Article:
Euthanasia refers to conduct that 'brings about an easy and painless death for persons suffering from an incurable or painful disease' or condition.[6] In South Africa active euthanasia is illegal,[12] but passive euthanasia under certain conditions may be legal.[10] Active euthanasia requires the doctor to intentionally contribute to the death of a patient, apart from the irreversible fatal underlying illness or condition that afflicts the person (e.g. by administering a lethal injection or medication).[12] Passive euthanasia aims at preventing the prolonging of death by allowing an irreversible fatal underlying illness to kill the patient through withholding or withdrawing treatment. In passive euthanasia situations, palliative care must still be given.[7] Distinguishing between active and passive euthanasia may not appear to be logical, as in both the act or omission by the health professionals in denying medical treatment contributes to the patient's death, but the courts have taken a pragmatic approach in this regard.[10]

DNR orders are a form of passive euthanasia, but only apply to the withholding or withdrawal of CPR. DNR directives do not affect palliative and other medical care for the patient,[7] although the latter may be discontinued in passive euthanasia cases.[10] In both DNR and passive euthanasia situations, the withholding or withdrawal of treatment allows the underlying fatal condition to cause the patient's death. DNR orders, as in passive euthanasia, aim to prevent prolonging the patient's death by letting nature take its course when treatment would be useless or ineffective.


When DNR orders may be lawfully used

DNR orders may be initiated: (i) where a patient has made an advance directive (e.g. a 'living will') or makes an informed decision to refuse CPR; (ii) when clinical judgement concludes that CPR is futile because it would not restart the patient's heart and breathing and restore circulation (e.g. where the patient is dying from some other irreversible condition); and (iii) when after discussions with the patient and/or his or her family an agreement is reached that the benefits of CPR are outweighed by the burdens and risks involved.[13]

Where there is an advance directive (e.g. a living will) or an informed refusal of CPR

DNR orders differ from advance directives in that they are written by treating physicians. However, the doctor's decision may be based on the patient's wishes in an advance directive such as a living will or informed refusal by the patient or his or her representative.

Living wills as advance directives

A living will is an advance directive made while a patient is mentally competent. It states that if at any time a person suffers from an incurable disease or injury that cannot be successfully treated, life-sustaining treatment should be withheld or withdrawn and the patient left to die naturally.[14] Depending on the wording of the living will and the condition of the patient, such a directive may be interpreted to include a request for a DNR order. Alternatively, the living will maker could add a clause requesting a DNR order if the person ceases to breathe or their heart stops beating and the prognosis is hopeless, and resuscitation is likely to result in severe suffering or a persistent, irreversible, unconscious condition with no meaningful existence.[15]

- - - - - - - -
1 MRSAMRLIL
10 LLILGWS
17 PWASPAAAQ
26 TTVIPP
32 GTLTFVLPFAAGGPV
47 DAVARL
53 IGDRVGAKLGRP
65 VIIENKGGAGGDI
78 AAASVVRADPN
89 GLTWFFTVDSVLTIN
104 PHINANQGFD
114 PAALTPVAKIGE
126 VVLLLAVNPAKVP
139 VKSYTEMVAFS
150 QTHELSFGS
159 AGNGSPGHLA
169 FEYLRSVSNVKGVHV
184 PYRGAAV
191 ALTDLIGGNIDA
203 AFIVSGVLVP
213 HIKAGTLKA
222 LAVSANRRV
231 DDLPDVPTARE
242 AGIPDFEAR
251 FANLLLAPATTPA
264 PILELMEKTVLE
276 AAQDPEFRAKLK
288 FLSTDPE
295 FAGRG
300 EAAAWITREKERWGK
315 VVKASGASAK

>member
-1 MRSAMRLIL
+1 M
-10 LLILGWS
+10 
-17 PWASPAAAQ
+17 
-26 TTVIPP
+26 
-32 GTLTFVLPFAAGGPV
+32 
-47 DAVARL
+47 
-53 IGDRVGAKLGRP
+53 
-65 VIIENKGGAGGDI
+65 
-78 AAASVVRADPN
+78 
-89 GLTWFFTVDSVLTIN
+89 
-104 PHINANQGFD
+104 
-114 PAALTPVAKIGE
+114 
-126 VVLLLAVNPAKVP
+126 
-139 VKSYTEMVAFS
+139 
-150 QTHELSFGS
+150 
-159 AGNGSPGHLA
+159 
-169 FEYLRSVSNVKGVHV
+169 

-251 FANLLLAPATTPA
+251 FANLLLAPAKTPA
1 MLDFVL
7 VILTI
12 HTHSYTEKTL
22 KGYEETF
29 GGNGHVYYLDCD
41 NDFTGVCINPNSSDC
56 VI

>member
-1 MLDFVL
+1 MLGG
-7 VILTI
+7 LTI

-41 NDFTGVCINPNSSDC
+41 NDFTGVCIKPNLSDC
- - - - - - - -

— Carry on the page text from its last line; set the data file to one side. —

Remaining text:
Although living wills have not been recognised by statute in South Africa, at common law they should be respected by doctors provided they are satisfied that the conditions for the refusal in the living will have been satisfied and that the will represents the current wishes of the patient[6] (e.g. it was made recently, and lodged with the patient's doctor or found on the patient's person).

According to the WMA Declaration of Venice on Terminal Illness, doctors 'should recognise the right of patients to develop written advance directives that describe their wishes regarding care in the event that they are unable to communicate and that designate a substitute decision-maker to make decisions that are not expressed in the advance directive'.[16] The HPCSA implicitly recognises living wills in its Guidelines for the Withholding and Withdrawing of Treatment, which state that patients 'should be given the opportunity and be encouraged to indicate their wishes regarding further treatment and to place in writing their directives for future care in possible critical circumstances', and that an 'appropriately drafted living will may be used for this purposed[5]

The National Health Act furthermore allows for proxy decision-making on behalf of incompetent patients by allowing such patients to mandate a person in writing to make decisions on their behalf when they are no longer able to do so.[2]

Informed refusals of treatment

Patients have the right, ethically and legally, to refuse treatment even if is not in their best interests.[171 An informed refusal, as in the case of an informed consent, occurs when patients who are mentally competent state that they wish to refuse treatment after they have: (i) had the implications, risks and obligations of such refusal explained to them; (ii) understood and appreciated the consequences of the refusal; and (iii) confirmed that they wish to persist with such refusal. Patients may revoke their consent at any time, and the treating doctor must then decide whether a DNR decision should be issued on the grounds of futility.